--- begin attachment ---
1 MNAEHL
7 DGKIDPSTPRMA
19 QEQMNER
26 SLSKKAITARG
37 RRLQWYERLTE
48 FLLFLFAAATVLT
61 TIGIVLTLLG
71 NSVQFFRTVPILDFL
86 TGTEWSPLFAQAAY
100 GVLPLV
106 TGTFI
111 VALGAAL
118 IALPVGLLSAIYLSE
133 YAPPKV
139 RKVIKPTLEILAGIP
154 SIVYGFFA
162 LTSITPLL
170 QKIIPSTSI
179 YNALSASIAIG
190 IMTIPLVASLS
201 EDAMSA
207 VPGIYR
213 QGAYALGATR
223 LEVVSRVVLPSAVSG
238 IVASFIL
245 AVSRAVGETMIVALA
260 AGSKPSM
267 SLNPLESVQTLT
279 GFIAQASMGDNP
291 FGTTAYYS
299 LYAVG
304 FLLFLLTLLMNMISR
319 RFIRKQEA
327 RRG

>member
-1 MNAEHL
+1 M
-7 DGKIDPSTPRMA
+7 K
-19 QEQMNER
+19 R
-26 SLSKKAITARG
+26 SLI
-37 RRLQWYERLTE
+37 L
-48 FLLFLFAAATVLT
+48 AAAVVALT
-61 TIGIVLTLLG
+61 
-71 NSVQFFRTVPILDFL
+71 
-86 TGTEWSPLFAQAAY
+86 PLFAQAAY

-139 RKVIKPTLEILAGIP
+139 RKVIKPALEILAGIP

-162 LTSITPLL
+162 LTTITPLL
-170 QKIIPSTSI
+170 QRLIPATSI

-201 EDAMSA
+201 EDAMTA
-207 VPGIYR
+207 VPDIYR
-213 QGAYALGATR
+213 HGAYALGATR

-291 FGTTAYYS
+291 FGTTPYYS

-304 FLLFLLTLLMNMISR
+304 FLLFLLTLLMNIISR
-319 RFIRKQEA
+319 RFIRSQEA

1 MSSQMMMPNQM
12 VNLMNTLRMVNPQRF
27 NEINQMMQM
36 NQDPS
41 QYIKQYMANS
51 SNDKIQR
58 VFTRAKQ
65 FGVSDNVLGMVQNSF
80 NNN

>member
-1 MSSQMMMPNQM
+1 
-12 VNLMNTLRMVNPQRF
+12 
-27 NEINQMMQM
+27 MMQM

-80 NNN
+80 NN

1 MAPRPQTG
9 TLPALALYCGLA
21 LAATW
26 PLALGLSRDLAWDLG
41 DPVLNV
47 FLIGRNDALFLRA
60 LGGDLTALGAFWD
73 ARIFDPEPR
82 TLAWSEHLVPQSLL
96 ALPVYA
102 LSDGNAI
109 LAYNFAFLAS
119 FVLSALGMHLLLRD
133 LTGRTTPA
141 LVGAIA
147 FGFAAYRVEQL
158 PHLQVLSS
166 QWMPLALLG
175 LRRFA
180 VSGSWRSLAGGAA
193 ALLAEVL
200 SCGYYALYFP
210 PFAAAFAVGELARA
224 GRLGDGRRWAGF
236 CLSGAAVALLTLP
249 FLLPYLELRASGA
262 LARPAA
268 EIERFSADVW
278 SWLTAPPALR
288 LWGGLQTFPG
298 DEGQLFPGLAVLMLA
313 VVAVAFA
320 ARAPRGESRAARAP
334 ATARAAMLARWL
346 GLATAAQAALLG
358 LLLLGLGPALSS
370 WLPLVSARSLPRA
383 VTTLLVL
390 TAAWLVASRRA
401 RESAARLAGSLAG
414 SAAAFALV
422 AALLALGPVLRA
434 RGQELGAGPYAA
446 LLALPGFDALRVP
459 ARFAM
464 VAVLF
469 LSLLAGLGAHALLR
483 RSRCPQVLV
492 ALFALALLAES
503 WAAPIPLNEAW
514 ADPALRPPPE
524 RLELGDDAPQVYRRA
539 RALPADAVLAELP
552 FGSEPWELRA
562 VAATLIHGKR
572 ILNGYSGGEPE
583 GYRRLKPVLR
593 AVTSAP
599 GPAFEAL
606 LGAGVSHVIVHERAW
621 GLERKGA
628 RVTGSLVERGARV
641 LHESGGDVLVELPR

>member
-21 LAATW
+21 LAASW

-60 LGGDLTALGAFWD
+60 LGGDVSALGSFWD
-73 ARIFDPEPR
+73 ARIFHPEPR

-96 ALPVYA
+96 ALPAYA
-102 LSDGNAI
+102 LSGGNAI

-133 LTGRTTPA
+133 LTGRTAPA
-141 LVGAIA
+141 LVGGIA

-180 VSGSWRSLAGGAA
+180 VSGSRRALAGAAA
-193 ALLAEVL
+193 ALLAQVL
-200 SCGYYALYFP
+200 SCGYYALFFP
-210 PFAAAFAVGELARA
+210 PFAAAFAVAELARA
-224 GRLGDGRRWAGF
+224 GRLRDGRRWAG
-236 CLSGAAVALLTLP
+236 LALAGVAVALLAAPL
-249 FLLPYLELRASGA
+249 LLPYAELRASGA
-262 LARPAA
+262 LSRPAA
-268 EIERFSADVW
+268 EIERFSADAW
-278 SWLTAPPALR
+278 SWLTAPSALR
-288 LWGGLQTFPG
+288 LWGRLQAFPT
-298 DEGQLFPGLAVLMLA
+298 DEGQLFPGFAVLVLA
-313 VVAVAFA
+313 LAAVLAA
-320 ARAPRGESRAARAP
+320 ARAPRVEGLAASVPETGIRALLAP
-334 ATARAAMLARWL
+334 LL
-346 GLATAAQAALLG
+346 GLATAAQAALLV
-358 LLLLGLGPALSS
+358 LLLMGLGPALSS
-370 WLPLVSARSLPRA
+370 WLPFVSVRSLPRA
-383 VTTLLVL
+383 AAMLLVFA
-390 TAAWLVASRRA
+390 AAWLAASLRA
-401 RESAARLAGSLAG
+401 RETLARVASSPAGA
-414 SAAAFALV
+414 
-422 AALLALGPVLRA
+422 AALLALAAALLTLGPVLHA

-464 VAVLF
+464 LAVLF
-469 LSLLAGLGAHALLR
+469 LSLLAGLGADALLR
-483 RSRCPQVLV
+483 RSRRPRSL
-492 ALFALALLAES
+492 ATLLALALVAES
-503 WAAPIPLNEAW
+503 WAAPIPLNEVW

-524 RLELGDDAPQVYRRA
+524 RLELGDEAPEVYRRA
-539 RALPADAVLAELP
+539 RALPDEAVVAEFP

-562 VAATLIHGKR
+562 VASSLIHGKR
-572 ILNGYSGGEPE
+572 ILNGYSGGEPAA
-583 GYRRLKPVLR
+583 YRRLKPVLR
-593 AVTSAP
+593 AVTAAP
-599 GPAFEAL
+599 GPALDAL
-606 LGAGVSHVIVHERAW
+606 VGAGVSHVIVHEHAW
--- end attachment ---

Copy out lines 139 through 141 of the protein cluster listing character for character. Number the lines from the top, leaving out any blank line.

503 WAAPIPLNEAW
514 ADPALRPPPE
524 RLELGDDAPQVYRRA